Plant hormone  

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Plant hormones (also known as phytohormones) are chemicals that regulate plant growth, which, in the UK, are termed 'plant growth substances'.

Plant hormones are signal molecules produced within the plant, and occur in extremely low concentrations. Hormones regulate cellular processes in targeted cells locally and, when moved to other locations, in other locations of the plant. Hormones also determine the formation of flowers, stems, leaves, the shedding of leaves, and the development and ripening of fruit. Plants, unlike animals, lack glands that produce and secrete hormones. Instead, each cell is capable of producing hormones. Plant hormones shape the plant, affecting seed growth, time of flowering, the sex of flowers, senescence of leaves, and fruits. They affect which tissues grow upward and which grow downward, leaf formation and stem growth, fruit development and ripening, plant longevity, and even plant death. Hormones are vital to plant growth, and, lacking them, plants would be mostly a mass of undifferentiated cells. So they are also called as growth factors or growth hormones.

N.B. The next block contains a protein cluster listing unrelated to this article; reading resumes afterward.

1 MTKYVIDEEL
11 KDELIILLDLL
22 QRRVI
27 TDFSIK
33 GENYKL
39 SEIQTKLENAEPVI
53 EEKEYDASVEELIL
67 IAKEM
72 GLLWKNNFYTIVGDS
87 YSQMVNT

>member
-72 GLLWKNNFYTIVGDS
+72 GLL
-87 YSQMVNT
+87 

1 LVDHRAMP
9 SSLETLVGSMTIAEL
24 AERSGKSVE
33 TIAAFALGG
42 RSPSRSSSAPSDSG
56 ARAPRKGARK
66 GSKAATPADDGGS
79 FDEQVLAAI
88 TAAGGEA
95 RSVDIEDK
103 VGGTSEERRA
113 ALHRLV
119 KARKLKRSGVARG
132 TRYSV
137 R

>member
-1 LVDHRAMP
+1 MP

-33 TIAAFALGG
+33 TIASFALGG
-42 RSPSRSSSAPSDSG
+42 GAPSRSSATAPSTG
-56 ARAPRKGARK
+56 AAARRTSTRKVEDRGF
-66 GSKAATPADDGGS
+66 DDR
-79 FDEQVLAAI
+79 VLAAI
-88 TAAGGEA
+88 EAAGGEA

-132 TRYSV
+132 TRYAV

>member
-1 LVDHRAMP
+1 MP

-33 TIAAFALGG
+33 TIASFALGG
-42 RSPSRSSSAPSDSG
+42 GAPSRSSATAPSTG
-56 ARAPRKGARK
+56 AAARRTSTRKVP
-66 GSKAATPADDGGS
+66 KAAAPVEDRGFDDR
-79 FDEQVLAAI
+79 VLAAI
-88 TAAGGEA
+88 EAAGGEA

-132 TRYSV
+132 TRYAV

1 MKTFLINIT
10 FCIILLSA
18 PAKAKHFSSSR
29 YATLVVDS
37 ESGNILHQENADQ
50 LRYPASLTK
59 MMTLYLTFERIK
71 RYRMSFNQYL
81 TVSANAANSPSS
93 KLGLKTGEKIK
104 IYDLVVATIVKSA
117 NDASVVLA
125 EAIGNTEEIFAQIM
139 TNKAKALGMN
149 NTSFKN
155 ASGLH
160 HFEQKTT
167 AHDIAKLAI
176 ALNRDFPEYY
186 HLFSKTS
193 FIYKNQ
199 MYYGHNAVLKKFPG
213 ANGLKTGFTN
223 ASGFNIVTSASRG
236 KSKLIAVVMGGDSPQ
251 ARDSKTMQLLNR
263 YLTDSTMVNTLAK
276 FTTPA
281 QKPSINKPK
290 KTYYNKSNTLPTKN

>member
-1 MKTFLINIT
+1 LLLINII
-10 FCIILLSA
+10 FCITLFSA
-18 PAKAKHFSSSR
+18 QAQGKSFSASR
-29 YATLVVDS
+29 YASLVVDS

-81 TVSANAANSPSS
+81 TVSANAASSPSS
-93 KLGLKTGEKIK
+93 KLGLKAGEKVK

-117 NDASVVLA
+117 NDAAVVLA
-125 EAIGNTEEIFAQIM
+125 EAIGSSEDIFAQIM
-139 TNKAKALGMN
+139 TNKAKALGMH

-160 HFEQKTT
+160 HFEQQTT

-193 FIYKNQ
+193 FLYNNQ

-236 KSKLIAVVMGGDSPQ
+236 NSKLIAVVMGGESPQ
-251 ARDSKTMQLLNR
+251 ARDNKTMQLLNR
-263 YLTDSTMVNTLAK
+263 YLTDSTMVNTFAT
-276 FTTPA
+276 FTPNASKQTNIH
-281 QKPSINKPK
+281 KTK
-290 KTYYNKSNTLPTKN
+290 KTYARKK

Unless indicated otherwise, the text in this article is either based on Wikipedia article "Plant hormone" or another language Wikipedia page thereof used under the terms of the GNU Free Documentation License; or on original research by Jahsonic and friends. See Art and Popular Culture's copyright notice.

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